On ascending the stairs, we have first two stranger's rooms on the left, on the right a billiard-room in the tower, and an upper hall or corridor over that below, and of the same size though not so lofty; this would serve for the children to play in and exercise themselves in winter or bad weather. On the south side of this are two sleeping, and two sitting-rooms, the larger of which might be used as a winter breakfast-room. The larger of the two sleeping-rooms, namely, that over the library is the one you would yourself occupy, it being adjoining the private staircase. On the south side of it is an alcove, raised a few steps above the rest of the floor; and on the east a small dressing-room looking out upon the flower garden. The upper part of the tower contains two other handsome sleeping-rooms, which, as they command a fine prospect, may be appropriated either to visitors or to the grown up members of your family.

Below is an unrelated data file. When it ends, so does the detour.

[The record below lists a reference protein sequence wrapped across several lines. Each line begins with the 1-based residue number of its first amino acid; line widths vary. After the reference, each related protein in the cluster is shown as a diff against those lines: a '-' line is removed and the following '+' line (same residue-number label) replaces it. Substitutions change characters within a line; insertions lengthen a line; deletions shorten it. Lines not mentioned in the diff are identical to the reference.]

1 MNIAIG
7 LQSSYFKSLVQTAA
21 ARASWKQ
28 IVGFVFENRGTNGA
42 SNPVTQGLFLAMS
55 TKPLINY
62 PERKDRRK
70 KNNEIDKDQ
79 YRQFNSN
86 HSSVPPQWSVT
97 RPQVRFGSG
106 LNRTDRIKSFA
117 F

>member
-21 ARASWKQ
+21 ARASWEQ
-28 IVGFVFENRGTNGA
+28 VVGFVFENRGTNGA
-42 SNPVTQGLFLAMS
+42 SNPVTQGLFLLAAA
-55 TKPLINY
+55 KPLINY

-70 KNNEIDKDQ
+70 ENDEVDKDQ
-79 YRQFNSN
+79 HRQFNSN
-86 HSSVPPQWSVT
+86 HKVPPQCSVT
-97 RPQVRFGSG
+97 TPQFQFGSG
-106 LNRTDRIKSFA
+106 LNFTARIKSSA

It has been my endeavour to give an agreeable variety, play and contrast to the different parts of the interior, which I hope will not displease you; and I trust that the drawings and descriptions of the several apartments, their architectural character and decoration, which will form the subject of my next letter, will shew that while I have adhered to one uniform style throughout, I have neglected neither the variety in the individual parts, nor harmony and unity of expression in the ensemble, but have reconciled together those two, somewhat contrary, yet highly desirable qualities.[1]

Yours, &c.
A. C.

  1. N.B. The Plates II. III. and IV. shew the south, north, and east elevations.